Our Subject and the Public Press.

The writer of this brief sketch is supplied with countless records, clipped from the public journals, of remarkable incidents, amusing, critical, etc., in Mr. McWatters’ life, which cannot be cited in a cursory biography. Such men’s lives are often illustrated by “hair-breadth escapes.” Of these interesting accounts we make use here of the first one we chance to take up—a singular and odd affair, which was made mention of in the New York Dispatch of June 20, 1858—from which paper the account is copied verbatim.

pusillanimous highwaymen.—two knights of the road frightened by a spectacle case.—At a few minutes to one o’clock yesterday morning, Mr. G. S. McWatters was passing through Bleecker Street, near Mott. Suddenly two men sprang at him from behind a tree, one catching him around the waist, and the other making a grab at his throat. With a quick and powerful effort, turning himself around, he managed to fling from him the one who had hold of his waist; and quickly taking from his side coat pocket a silver spectacle case, he drew his hand back with great emphasis, cautioning the other fellow not to advance a step, or he would stab him to the heart. The second fellow evidently mistook the glistening of the spectacle case in the moonlight as the gleaming of steel, for in double-quick time he took to his heels, followed by his companion, whose fall, as the result proved, had not detracted from his nimble-footedness. Mr. McWatters let the fellows run, very prudently avoiding imposing a task upon his lungs by calling for the police. It is thought they followed him for money, of which he had a considerable amount about him.” Passing by multitudinous

Interesting Personal Incidents

in Mr. McWatters’ career, found recorded in the World, Tribune, and other New York papers, and which regard his frequent saving of people’s lives from drowning, etc., we would note the fact that in the “Riot Week,” July, 1863, Officer McWatters did heroic work. According to Mr. David M. Barnes’ book, entitled “Records of the Police during the July Riots, 1863,” it is estimated that no less than fourteen hundred persons were therein killed, and thousands seriously wounded. It was a week of fearful excitement. The military and police showed no mercy to the mob. The mob attacked, among other buildings, the Tribune Office, and had just lighted a fire to consume it, when Officer McWatters appeared upon the scene, and (we quote from the work referred to) “was assaulted by a burly ruffian, armed with a hay-rung, who, by a powerful blow on the shoulder, knocked him down; instantly on his feet again, he more than repaid, on the heads of the rioters, the blow. The building was cleared speedily, and not a man in it escaped without severe punishment.” But we need not dwell upon Mr. McWatters’ prowess. He bore himself bravely in all his arduous duties, and with as much skill and wisdom as heroic gallantry.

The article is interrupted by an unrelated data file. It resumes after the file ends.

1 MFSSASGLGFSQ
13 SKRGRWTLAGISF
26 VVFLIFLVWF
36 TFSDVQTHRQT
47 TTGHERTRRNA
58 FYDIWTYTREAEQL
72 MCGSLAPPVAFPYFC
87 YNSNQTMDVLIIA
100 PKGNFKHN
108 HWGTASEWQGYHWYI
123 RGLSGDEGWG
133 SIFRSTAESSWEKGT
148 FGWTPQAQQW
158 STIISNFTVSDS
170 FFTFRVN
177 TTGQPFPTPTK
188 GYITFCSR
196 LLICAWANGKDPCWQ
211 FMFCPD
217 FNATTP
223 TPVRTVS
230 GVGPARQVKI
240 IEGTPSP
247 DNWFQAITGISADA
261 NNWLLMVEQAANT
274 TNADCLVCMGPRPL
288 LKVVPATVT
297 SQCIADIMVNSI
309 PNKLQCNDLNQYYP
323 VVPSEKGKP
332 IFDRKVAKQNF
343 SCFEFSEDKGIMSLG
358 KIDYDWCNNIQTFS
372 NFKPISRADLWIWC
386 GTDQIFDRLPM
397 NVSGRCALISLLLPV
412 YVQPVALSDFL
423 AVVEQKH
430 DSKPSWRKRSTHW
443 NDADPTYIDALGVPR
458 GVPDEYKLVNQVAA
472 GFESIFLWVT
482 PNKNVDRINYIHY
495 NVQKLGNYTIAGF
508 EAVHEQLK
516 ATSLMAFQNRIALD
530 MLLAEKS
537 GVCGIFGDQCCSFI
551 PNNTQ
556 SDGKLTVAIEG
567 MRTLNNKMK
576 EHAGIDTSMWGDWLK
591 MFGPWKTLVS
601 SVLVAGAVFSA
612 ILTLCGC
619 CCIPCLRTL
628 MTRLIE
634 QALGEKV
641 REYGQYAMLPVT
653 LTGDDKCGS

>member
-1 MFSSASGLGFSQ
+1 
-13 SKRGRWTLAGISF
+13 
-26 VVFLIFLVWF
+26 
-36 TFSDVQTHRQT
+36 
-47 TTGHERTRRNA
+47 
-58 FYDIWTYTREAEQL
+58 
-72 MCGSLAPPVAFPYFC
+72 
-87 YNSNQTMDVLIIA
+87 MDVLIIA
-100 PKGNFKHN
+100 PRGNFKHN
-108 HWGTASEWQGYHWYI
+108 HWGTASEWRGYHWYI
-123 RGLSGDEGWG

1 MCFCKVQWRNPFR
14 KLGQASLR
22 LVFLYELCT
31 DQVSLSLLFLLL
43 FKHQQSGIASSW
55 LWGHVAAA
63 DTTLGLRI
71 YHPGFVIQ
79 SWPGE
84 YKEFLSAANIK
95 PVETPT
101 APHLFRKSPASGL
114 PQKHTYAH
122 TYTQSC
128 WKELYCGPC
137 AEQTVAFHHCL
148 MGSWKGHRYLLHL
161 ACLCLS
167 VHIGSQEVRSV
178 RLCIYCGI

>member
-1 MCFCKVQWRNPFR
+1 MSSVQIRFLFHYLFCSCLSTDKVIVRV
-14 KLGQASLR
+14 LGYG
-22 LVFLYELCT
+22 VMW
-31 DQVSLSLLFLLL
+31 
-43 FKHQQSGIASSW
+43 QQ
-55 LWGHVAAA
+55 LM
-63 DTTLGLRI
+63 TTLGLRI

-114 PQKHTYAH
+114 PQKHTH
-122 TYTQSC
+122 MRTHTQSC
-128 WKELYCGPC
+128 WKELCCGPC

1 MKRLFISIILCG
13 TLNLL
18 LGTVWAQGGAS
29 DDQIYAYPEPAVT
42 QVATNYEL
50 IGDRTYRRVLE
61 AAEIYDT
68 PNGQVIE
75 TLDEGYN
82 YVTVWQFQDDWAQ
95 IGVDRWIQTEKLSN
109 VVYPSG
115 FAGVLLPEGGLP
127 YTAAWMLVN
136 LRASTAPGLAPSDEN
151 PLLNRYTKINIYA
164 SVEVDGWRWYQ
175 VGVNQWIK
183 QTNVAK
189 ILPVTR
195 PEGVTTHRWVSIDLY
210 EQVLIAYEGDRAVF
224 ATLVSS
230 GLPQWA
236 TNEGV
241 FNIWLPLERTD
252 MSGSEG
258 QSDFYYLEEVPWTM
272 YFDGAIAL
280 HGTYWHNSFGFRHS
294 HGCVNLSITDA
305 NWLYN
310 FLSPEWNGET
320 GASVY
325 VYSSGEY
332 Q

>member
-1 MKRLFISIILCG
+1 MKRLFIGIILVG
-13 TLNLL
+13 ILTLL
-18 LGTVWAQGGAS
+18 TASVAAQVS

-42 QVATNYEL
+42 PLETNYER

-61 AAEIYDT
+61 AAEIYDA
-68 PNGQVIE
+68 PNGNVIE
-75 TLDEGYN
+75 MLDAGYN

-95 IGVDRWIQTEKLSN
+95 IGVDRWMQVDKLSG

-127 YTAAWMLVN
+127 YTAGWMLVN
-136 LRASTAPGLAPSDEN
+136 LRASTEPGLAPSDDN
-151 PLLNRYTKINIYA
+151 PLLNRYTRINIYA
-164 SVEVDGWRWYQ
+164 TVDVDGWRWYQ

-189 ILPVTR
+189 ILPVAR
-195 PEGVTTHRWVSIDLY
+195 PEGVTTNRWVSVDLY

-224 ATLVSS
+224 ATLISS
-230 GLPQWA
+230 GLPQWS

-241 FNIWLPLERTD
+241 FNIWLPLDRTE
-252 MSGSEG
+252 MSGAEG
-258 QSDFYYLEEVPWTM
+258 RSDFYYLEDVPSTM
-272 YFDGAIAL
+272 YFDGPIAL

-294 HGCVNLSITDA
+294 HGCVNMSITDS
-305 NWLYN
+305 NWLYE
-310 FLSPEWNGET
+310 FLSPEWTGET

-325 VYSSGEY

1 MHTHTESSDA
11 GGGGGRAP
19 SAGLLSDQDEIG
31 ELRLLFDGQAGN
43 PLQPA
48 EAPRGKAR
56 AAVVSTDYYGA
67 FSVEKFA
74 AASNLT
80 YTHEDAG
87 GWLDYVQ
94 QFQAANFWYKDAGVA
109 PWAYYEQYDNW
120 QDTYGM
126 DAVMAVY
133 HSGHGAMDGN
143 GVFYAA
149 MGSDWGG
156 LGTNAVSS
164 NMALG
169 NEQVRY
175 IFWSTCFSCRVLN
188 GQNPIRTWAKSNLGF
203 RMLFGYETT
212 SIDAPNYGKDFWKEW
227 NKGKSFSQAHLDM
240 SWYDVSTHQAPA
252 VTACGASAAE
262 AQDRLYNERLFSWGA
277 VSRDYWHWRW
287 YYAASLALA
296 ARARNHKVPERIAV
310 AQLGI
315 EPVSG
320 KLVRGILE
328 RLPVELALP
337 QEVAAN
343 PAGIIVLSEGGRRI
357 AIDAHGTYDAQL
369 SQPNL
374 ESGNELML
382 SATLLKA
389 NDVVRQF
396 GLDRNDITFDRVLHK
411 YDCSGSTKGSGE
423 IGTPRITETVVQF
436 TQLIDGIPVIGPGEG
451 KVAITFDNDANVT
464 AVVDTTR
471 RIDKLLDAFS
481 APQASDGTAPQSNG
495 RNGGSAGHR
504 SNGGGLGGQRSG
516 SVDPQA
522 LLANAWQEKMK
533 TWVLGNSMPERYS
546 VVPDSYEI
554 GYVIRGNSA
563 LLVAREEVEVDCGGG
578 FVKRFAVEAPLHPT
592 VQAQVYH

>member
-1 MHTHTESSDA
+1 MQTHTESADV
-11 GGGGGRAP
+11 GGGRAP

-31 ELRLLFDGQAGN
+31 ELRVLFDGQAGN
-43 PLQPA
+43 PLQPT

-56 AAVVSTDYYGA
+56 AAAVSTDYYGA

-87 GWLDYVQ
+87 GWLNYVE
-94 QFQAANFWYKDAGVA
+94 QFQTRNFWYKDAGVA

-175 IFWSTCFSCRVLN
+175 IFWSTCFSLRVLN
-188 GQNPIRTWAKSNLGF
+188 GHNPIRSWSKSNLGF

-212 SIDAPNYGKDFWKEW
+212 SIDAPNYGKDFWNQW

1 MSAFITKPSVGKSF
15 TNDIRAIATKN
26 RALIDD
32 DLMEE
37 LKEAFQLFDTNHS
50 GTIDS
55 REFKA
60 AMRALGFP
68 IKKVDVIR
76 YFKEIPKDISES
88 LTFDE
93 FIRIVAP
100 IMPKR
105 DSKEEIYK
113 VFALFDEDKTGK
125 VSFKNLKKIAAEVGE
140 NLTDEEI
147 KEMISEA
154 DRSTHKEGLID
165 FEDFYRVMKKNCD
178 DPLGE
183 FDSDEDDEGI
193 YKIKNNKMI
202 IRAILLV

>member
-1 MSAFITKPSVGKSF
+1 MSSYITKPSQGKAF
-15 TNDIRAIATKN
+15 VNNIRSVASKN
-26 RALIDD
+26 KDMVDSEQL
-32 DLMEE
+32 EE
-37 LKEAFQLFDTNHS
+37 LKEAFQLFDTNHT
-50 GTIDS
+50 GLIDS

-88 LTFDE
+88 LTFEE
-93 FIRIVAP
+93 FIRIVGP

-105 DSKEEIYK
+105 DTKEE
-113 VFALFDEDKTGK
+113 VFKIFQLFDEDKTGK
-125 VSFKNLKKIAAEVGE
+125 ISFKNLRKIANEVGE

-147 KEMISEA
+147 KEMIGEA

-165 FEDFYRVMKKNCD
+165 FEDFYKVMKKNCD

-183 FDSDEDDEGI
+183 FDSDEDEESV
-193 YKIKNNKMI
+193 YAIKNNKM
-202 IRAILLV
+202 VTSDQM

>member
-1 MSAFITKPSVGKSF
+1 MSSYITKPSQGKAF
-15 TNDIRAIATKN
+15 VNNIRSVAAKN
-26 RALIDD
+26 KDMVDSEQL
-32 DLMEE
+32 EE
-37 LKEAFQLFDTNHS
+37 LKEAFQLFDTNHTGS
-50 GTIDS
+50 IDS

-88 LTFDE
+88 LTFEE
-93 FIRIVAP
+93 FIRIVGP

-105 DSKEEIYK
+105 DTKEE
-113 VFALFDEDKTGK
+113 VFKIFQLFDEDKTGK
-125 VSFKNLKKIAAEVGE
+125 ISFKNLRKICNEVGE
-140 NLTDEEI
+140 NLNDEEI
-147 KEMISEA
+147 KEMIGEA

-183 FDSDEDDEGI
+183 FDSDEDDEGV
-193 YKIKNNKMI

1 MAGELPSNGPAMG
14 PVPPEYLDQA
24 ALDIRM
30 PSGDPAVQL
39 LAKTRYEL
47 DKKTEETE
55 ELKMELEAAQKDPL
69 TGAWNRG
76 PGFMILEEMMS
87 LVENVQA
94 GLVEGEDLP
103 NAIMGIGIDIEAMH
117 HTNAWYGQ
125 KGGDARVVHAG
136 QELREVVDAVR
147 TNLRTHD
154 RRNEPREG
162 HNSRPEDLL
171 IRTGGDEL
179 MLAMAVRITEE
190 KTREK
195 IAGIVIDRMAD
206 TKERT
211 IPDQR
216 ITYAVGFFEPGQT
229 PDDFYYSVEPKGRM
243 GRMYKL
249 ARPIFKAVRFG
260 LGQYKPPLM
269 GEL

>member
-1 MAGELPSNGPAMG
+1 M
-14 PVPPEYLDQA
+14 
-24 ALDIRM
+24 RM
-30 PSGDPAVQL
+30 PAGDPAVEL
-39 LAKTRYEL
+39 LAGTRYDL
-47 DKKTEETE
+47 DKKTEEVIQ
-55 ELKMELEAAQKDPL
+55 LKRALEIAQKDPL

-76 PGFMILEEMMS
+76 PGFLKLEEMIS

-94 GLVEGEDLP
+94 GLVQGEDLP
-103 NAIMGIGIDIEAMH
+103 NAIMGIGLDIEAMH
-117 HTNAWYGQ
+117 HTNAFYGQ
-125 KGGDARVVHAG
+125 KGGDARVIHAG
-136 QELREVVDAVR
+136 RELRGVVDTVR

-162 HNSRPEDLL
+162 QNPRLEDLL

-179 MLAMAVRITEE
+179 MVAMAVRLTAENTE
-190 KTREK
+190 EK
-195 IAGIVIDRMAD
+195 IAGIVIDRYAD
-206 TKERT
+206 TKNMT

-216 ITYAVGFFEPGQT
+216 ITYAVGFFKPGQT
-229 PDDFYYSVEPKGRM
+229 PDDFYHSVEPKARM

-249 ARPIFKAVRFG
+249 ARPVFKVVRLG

Officer McWatters’ Literary Associates.

Notwithstanding his constant and momentous public duties, Mr. McWatters always found time to enjoy to considerable extent the best literary society of the Metropolis. Among his personal and friendly acquaintances were not only the most distinguished “Bohemian” writers of the times, like Walt Whitman, the late George Arnold, the poet Charles C. Gardette, “Howard of the Times,” etc., etc., a score or more of them, but such men as Stoddard the poet, Dana of the Sun, Ripley of the Cyclopedia, the late musical critic W. H. Fry, Dr. Wainwright, and hosts of others, all of whom Mr. McWatters was able to rely upon as true and appreciative friends, as well as associates.

Ladies’ Union Relief Association.

Among his other benevolent associations, Mr. McWatters found himself, during the latter part of the late civil strife, and further on in the last decade, engaged in the interests of the “Ladies’ Union Relief Association” of New York, whose voluntary business it was to extend aid to disabled soldiers, and the families of deceased soldiers. With this Association, Mr. McWatters’ experiences were often of a trying, pathetic character, called upon as he was to administer to the extremely distressed and suffering. In July, 1868, the Association presented to Mr. McWatters, as a slight recognition of his energetic labors, a richly-chased gold watch, appropriately inscribed; which fact was, most complimentarily to him, noted by the Times, Sun, and the other leading journals of New York.

Among the manifold peculiar incidents which checkered Mr. McWatters’ life in connection with the Relief Association, we introduce, a little further on, the tales, “Ten Dollars a Month,” and “Mack and the Veteran,” which our artist has appropriately illustrated. The Swindling Bounty-claim Agents. We ought not to fail to note here that in 1868-69, Mr. McWatters carried on a bitter war against a set of as great scoundrels as ever existed, known as “Bounty-claim Agents,” who cheated the Government, and robbed the ex-soldiers unmercifully. He visited Washington, after having gotten sufficient facts together, and through the cooperation of Messrs. Wilson and Howe of the Senate, and Generals Butler and Logan of the House, procured the passage of an act “for the protection of soldiers and their heirs,” for which thousands of soldiers have since blessed him. In this matter Mr. McWatters displayed statesmanlike sense, as well as great-heartedness.

Publishing Information

Published in
McWatters, George. Detectives of Europe and America. Hartford: J. B. Burr Publishing Co., 1877.